Brixton’s current fashionability was largely built on the backs of black people and on the backs of poorer people. And arty, radical types helped glue it together. Many are left out of this fashionability now or have been forced out. (Not everyone is a home-owner or a career high-flyer). Brixton is being re-packaged and resold by and for a more conservative consumer. Poorer people can’t move to the neighbourhood anymore as they can’t afford to rent here. Dissident minds struggle to find brotherhood here. Residents who don’t fit in with recent conformity (and Brixton’s current fashionability is a form of conformism) can sometimes feel crushed by the demands of professionals who’ve read in a magazine that Brixton is hip, moved in recently and within months want everything their way. Brixton is an area these people would previously have never considered as a home. They may have no real affinity for it. They attempt (and will fail) to control it. They don’t engage with it.

Trendy bars and gated-developments do not a happy community make. Lots of existing locals find the new prosperity and venues excluding, expensive and irrelevant. And just boring too. Rapacious “market forces”, allowed precedence over pretty much anything of real worth today, ensure that the needs of the well-to-do, floating from style-bar to luxury apartment, are met. Those with the deepest pockets are first in the queue, while schools and sports facilities for everyone are often left to rot.

Paul Bakalite is environment champion for Coldharbour/Angel Working Group, Brixton

There is more to it, but as it hasn’t been published in print I would like Mr. Bakalite to have the opportunity to have it fully published in a newspaper or other such thing.

7 thoughts on “Brixton, UK and Shaw, DC”

  1. I was going to disagree that Shaw/LeDroit is not yet ‘hip’ like Brixton has become. But then I remembered that there are some painfully hip cats over at Cafe Manowaj every time I walk by these days. So hip it hurts to be them.

  2. Thanks Jim.
    By the by where the heck is Cafe Manowaj anyway? Is it the one with the yellow awning or is it north of Florida?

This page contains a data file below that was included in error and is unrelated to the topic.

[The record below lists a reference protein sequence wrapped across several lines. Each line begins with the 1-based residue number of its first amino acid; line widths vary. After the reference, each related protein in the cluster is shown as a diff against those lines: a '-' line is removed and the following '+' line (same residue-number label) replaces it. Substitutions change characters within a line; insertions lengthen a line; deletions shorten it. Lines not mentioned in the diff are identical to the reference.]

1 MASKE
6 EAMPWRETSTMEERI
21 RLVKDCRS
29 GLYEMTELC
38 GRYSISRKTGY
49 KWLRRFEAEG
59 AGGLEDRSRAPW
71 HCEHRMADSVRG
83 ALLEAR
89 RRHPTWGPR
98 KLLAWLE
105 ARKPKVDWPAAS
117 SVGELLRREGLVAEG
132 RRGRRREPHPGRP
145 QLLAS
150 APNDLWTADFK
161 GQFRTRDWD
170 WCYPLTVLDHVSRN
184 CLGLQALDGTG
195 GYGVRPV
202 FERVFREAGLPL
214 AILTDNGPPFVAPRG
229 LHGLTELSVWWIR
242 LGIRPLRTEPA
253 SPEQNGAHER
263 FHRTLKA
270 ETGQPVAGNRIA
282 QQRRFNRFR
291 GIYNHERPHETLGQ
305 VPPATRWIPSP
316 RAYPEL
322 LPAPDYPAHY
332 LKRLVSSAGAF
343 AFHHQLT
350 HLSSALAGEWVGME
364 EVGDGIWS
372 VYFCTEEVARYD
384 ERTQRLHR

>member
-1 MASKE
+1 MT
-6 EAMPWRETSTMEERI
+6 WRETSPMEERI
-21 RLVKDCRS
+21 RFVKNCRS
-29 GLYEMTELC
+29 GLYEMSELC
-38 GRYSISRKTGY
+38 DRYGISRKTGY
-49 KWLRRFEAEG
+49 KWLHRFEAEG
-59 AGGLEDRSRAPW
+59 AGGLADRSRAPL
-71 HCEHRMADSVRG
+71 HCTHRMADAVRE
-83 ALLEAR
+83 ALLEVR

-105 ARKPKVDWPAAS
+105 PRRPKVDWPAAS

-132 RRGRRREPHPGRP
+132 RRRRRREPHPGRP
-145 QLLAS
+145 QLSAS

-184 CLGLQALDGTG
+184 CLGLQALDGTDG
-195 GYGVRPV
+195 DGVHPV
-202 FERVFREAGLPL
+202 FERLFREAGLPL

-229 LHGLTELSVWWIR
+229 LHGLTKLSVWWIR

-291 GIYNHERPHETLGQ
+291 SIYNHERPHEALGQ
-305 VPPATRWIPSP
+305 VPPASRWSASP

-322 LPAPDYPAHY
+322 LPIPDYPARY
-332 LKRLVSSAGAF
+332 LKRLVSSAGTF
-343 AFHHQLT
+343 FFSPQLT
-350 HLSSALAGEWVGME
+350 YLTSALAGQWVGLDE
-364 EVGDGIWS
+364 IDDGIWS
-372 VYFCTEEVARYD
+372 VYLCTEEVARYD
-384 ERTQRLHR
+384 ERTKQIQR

3. I live in Shaw and I was actually in Brixton last Saturday. If you can believe it, I went to brunch at a restaurant/club called “Harlem” on Coldharbour which is just around the corner from the Brixton Tube Station. And the only things “black” in “Harlem” were me and the R&B music. (Ok–so they played some Hall & Oates which shows that they totally get it–and I definitely enjoyed the flashback.) It was definitely a yuppie scene and gentrification is coming steadily and quickly to Brixton. Although I have to say the Saturday market was as vibrant and “local” as ever. Hopefully it will survive as a venue where Brixton residents of all races and classes can come together. I also went to see “The Roots” in Brixton last Thanksgiving and was pleasantly surprised by the diversity of the crowd.

  4. soundsystems blare, traders call and hawk. preachers yell the forgiveness of christ japs sing of new testaments and the cry reggae ragga, incense fills the air. young entrepeners credit their pockets. big girls loll and tease. these are not echo’s of freedom brixton is still the real deal.

  5. I am the author of the said article. The comments of the anonymous contributor directly above lift my spirits, but how long before what remains of the “real deal” really is only an “echo of freedom”.

    Just Google “Beyond the Fridge” for the latest media naivety on how “Brixton’s gone smart”. Then Google “Brixton” and “death”.

    I am not doing Brixton down in suggesting this comparison. What I am saying is that “gentrification” is by definition elitist. It’s part of the problem. Genuinely inclusive regeneration is a different thing all together.

    Paul Bakalite